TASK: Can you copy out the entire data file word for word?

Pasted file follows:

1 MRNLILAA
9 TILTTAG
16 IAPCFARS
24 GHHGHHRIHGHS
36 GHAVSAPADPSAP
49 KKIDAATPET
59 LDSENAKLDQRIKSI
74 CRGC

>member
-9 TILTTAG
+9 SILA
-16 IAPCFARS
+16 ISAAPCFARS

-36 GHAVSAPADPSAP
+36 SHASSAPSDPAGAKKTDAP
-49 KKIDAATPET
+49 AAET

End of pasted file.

1 MRNLILAA
9 TILTTAG
16 IAPCFARS
24 GHHGHHRIHGHS
36 GHAVSAPADPSAP
49 KKIDAATPET
59 LDSENAKLDQRIKSI
74 CRGC

>member
-9 TILTTAG
+9 SILA
-16 IAPCFARS
+16 ISAAPCFARS

-36 GHAVSAPADPSAP
+36 SHASSAPSDPAGAKKTDAP
-49 KKIDAATPET
+49 AAET